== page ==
Cocaine Market Booming as Methamphetamine Trafficking Spreads, Says UN Report

VIENNA (Reuters) – Demand and supply for cocaine is booming globally and trafficking in methamphetamine is expanding beyond established markets, including in Afghanistan where the drug is now produced, according to a report by the United Nations on Sunday.

Coca bush cultivation and total cocaine production reached record levels in 2021, the most recent year for which data is available, and the global number of cocaine users, estimated at 22 million in the same year, continues to grow, according to the United Nations Office on Drugs and Drugs. Crime said in its annual World Drug Report.

Cocaine seizures, however, grew faster than production, containing the total supply to some extent, according to the report. The upper end of the estimated total supply was higher in the mid-2000s than today.

“The world is currently experiencing a prolonged increase in the supply and demand for cocaine, which is now being felt worldwide and is likely to drive the development of new markets beyond traditional boundaries,” the report said. UNODC.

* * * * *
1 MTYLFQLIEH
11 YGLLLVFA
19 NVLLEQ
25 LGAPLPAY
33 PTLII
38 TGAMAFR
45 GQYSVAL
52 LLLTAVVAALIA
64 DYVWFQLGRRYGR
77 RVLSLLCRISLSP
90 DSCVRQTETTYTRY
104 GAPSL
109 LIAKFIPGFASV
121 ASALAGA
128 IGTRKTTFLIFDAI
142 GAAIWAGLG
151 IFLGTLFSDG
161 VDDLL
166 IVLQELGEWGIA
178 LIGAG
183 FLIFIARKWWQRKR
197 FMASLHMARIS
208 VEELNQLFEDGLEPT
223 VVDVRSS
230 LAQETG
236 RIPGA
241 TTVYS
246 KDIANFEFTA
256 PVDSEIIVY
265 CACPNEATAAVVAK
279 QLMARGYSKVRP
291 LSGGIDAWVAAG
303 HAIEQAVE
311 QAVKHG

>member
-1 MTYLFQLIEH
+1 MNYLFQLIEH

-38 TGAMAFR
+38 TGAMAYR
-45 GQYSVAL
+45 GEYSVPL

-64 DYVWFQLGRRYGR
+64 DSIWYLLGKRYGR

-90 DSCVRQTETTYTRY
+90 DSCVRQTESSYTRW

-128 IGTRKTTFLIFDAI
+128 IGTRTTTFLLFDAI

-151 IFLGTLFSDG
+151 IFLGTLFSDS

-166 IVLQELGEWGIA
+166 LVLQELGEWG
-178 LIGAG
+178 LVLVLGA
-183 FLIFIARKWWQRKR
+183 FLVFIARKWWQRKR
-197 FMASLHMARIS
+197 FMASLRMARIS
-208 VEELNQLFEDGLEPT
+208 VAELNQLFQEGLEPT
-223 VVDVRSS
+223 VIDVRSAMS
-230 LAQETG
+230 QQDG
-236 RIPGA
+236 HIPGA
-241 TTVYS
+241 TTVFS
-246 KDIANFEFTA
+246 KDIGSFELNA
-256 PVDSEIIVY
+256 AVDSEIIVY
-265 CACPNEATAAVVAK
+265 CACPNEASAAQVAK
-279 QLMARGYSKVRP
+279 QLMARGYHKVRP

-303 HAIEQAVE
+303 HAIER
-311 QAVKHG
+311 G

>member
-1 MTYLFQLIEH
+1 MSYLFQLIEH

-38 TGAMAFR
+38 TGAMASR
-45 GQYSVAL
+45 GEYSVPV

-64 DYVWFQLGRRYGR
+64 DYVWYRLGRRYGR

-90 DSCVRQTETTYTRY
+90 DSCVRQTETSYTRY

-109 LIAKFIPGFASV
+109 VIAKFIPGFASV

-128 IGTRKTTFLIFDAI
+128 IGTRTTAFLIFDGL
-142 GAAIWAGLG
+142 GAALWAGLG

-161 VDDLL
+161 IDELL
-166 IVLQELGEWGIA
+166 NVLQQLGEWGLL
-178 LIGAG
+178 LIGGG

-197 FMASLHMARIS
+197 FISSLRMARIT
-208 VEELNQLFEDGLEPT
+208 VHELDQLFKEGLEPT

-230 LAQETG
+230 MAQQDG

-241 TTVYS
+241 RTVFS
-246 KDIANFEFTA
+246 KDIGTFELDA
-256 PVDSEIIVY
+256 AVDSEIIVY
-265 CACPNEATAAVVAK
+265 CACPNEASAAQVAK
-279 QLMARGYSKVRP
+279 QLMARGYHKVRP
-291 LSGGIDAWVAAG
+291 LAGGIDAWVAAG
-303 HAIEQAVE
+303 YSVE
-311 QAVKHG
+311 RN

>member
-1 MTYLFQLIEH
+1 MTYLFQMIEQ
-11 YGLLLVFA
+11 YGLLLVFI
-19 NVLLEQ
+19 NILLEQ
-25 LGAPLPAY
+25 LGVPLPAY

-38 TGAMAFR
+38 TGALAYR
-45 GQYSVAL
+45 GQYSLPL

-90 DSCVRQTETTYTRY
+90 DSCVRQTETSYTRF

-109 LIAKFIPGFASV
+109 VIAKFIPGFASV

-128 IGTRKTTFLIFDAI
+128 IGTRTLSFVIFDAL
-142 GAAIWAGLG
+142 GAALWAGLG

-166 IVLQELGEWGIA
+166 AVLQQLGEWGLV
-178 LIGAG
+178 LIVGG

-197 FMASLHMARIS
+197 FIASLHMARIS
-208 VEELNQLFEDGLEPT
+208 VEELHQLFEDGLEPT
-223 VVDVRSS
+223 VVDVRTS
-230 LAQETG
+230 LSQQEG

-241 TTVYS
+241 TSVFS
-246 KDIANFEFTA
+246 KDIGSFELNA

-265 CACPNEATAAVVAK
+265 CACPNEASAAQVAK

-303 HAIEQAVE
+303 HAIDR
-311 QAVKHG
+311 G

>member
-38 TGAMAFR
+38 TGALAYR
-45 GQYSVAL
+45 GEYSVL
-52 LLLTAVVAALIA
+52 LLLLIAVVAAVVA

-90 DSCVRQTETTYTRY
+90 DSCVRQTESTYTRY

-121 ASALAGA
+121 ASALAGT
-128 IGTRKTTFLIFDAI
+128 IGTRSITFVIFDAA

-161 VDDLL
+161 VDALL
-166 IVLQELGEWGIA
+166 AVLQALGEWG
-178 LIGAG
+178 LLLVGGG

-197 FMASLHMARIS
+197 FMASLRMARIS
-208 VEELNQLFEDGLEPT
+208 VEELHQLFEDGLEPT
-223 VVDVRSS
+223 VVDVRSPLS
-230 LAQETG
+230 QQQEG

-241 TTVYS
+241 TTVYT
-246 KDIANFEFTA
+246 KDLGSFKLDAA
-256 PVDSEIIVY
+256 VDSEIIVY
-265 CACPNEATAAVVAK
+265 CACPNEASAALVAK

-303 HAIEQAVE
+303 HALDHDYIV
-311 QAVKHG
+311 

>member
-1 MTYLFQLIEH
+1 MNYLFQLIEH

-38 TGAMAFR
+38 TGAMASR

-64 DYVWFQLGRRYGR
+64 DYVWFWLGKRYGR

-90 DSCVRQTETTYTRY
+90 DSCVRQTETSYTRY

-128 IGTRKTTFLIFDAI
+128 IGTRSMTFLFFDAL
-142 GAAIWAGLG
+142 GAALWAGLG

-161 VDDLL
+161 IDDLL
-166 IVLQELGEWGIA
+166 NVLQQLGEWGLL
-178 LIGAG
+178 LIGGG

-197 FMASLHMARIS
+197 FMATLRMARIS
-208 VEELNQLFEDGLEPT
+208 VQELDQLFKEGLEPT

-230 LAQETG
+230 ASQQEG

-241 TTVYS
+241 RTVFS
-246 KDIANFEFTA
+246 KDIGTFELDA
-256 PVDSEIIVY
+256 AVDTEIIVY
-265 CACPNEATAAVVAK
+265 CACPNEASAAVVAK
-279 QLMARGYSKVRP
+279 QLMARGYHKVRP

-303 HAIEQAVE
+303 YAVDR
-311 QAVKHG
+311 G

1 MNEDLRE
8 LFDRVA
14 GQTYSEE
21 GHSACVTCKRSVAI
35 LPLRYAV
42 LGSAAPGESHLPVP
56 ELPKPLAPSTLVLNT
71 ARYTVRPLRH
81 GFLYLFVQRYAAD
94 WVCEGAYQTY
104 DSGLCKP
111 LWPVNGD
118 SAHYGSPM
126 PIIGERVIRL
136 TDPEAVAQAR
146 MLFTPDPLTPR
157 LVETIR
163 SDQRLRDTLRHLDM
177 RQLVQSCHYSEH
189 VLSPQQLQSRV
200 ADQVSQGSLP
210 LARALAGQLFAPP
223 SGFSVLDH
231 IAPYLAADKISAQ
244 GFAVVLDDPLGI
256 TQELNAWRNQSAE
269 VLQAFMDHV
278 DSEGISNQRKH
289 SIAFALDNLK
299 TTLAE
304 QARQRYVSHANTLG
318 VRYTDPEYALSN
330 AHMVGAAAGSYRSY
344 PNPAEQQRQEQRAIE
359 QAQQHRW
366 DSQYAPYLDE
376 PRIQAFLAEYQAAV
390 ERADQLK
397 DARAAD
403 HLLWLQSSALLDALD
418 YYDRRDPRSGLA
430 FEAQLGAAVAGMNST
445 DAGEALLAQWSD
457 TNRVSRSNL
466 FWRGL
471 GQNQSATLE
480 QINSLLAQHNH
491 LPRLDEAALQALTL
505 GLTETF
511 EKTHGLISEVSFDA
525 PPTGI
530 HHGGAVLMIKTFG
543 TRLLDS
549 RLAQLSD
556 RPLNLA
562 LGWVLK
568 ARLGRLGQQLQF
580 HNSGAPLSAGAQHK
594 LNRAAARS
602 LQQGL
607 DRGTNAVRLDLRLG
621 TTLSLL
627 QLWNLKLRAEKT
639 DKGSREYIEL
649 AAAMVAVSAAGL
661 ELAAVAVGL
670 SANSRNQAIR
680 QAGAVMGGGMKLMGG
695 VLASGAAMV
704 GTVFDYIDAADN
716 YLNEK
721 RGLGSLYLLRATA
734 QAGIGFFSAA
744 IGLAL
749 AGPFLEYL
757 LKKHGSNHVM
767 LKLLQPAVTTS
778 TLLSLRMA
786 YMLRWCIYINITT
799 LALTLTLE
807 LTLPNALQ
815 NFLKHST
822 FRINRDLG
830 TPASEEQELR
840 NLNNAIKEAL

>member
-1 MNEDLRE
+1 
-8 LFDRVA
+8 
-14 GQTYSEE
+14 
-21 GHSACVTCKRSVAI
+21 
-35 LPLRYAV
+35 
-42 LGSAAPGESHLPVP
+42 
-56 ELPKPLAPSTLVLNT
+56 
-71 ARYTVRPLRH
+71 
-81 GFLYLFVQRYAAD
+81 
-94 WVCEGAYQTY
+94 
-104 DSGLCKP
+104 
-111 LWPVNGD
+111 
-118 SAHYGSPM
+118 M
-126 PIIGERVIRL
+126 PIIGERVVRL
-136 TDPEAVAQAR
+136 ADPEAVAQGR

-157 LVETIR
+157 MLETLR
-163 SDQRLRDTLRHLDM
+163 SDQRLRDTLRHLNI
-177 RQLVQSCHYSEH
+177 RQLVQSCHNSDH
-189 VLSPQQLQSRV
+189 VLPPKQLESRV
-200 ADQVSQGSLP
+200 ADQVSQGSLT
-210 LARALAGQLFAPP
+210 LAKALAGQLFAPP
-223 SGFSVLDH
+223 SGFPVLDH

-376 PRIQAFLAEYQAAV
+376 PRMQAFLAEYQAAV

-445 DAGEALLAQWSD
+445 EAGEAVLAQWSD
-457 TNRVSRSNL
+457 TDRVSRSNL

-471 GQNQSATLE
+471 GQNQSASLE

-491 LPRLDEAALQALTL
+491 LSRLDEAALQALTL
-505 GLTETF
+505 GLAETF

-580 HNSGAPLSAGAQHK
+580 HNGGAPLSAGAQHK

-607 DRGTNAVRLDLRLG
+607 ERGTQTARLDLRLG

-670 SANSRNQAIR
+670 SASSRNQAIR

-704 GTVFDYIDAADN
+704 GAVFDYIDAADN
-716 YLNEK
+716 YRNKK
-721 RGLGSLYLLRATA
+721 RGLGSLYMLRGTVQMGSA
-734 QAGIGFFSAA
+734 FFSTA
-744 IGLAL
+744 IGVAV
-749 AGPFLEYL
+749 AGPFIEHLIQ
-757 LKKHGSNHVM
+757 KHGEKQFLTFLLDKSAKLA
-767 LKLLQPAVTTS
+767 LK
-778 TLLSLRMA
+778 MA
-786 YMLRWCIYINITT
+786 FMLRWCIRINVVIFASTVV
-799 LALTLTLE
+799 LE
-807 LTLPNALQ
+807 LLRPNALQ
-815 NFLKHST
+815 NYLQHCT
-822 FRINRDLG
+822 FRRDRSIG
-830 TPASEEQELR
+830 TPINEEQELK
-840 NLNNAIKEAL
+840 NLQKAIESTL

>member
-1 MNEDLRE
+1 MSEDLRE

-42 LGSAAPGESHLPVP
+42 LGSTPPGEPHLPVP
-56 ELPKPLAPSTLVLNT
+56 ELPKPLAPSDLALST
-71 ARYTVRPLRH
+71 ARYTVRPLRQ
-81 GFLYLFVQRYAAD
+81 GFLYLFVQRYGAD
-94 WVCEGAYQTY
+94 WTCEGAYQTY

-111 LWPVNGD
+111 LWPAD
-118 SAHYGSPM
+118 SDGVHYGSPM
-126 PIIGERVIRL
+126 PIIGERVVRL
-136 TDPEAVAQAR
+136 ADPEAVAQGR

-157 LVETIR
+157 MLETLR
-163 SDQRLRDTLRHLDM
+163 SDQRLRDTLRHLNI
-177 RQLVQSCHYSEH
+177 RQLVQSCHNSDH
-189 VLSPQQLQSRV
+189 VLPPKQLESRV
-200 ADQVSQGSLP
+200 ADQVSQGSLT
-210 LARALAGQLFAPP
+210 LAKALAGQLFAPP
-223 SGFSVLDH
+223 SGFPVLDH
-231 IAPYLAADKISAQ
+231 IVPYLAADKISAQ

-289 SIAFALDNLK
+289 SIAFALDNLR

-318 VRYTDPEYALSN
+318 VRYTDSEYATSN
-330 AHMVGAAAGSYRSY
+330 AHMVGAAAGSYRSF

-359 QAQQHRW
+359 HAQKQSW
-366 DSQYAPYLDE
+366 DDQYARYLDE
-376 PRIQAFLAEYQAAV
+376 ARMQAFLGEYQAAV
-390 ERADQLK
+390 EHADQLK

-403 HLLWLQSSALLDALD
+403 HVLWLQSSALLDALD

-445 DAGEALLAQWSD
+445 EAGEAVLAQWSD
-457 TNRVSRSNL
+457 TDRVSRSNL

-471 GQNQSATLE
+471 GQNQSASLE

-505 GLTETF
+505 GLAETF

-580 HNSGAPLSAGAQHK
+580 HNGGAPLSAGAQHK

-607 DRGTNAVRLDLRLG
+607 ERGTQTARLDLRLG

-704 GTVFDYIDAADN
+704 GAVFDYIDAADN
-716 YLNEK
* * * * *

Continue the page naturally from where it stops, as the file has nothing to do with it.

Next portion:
“Although the global cocaine market continues to be concentrated in the Americas and Western and Central Europe (with very high prevalence also in Australia), in relative terms it appears that the fastest growth, although based from very low initial levels, to occur in developing markets found in Africa, Asia and South Eastern Europe,” he said.

While nearly 90% of methamphetamine seized globally was in two regions – East and Southeast Asia and North America – seizure data suggests that these markets have stabilized at a high level, but traffic has increased elsewhere, such as in the Middle East and West Africa, according to the report. .

He added that reports and seizures involving methamphetamine produced in Afghanistan suggested the drug economy was changing in that country, where 80% of the world’s illicit opium poppy, which is used to make heroin, is produced.

“Questions remain about the links between the illegal manufacture of heroin and methamphetamine (in Afghanistan) and whether the two markets will develop in parallel or if one will replace the other,” he added.

(Reporting by François Murphy; editing by Philippa Fletcher)

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